National Funder Supports Sabbatical Research, Minorities

grantsPrivate Funder: Louisville Institute; Opportunity: First Book Grant for Minority Scholars; Funding Focus: Christian faith and practice; Geographic Focus: National; Eligibility: Nonprofits; Funding: Up to $40,000 each; Deadline: Jan. 15.

Summary: The Louisville Institute’s Religious Institutions Grants offer financial support for research projects that contribute to a greater understanding of contemporary challenges facing religious institutions. The institute, a Lilly Endowment-funded program based at the Louisville Seminary, supports year-long sabbatical research and writing projects that will advance religious and theological scholarship.

The First Book Grant Program for Minority Scholars (https://goo.gl/zCVvA6) assists junior, non-tenured religion scholars of color to complete a major research project on an issue in North American Christianity related to the priorities of the Louisville Institute. Grant periods are typically one academic year in length.

Proposed research projects may employ a variety of methodological perspectives including: historical, systematic and practical theology; the social sciences; history; ethics; and biblical studies. Projects involving both academics and pastors in genuinely collaborative inquiry are particularly attractive to the institute. All funded projects should involve substantial opportunity for learning that will benefit a church. All applicants should make clear how their project will contribute to the life of churches in North America.

Other Grants

The Louisville Institute offers three other funding programs (http://tinyurl.com/767xsnj): Pastoral Study Project (Deadline: September) and the Sabbatical Grant for Researchers (Deadline: November). To get a sense of worthy projects, please visit http://tinyurl.com/khbso4q.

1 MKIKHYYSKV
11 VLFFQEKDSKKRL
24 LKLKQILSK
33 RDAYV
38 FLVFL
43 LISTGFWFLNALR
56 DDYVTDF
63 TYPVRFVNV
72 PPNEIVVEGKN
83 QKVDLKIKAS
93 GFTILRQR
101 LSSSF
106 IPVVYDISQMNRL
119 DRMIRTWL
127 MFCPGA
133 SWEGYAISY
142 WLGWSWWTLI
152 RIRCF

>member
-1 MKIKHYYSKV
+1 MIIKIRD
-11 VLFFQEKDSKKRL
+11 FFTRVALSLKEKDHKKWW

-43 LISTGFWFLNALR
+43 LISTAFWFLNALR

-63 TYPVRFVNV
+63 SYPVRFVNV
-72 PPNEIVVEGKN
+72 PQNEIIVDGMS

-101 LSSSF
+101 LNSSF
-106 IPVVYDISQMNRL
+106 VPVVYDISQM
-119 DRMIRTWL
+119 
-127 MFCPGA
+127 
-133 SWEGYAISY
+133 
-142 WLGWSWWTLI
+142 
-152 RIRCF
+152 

Keep in mind: The African American Male Achievement is a major movement right now which seeks to improve outcomes for at-risk African American young males and men by providing improved services. Private funding is available from several foundations for these types of activities, and the federal government is getting involved through the My Brother’s Keeper initiative. Faith-based groups are seen as crucial in the success of these programs, because of their prowess in reaching inner-city youth.

Info: Questions, info@louisville-institute.org; for questions about the sabbatical program: http://tinyurl.com/3mgjvm2

About Frank Klimko

Frank Klimko is a nationally known journalist, grants expert and speech writer/speaker. He has years of experience helping nonprofits devise lists of the right funding opportunities and secure funding from these foundations and corporate entities. Clients have focused on an array of areas including child care, homeless, hunger and K-12 education. Additionally, he is a Freedom of Information Act expert, who has helped numerous clients with securing proprietary information from the federal government. Currently, Frank Klimko writes the Children & Youth Funding Report and Private Grants Alert, which are Washington DC-based publications. CYF is a daily publication covering Congress, the Education Dept. and the various federal regulatory agencies. PGA, another daily publication, covers the world of private philanthropy.
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